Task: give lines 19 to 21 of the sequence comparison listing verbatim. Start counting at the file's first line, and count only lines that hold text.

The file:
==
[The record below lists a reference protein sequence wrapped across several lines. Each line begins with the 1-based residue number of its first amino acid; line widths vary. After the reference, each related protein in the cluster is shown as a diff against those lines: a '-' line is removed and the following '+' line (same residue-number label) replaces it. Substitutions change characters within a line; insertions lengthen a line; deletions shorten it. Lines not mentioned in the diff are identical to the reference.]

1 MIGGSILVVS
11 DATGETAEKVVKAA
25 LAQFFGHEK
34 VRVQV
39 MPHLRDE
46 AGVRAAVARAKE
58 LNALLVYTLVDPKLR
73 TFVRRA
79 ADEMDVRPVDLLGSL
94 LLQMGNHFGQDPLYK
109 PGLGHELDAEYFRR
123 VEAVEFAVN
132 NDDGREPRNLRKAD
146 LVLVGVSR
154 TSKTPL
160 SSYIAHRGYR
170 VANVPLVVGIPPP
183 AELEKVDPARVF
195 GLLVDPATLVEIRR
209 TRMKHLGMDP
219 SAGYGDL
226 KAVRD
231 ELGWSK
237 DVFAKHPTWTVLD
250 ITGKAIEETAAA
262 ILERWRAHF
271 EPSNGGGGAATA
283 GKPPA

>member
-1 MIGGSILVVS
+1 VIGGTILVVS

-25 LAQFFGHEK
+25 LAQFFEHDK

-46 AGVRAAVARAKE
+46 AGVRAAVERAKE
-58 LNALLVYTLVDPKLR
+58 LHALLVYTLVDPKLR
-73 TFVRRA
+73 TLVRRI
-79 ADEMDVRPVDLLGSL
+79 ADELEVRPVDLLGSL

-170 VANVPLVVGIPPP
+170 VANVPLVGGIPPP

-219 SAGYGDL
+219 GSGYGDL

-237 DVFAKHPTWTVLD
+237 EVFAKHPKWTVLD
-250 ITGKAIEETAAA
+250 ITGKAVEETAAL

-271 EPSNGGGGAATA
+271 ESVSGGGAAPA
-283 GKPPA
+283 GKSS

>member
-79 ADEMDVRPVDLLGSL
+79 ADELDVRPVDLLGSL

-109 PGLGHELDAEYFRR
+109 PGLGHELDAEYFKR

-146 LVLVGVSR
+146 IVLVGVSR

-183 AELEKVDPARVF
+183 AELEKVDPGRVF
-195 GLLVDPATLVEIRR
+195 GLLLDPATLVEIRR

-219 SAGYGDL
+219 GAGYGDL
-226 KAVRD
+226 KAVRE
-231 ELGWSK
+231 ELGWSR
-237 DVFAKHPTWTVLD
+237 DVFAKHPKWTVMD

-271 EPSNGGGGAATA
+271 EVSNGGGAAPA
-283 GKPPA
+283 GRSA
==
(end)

183 AELEKVDPARVF
195 GLLVDPATLVEIRR
209 TRMKHLGMDP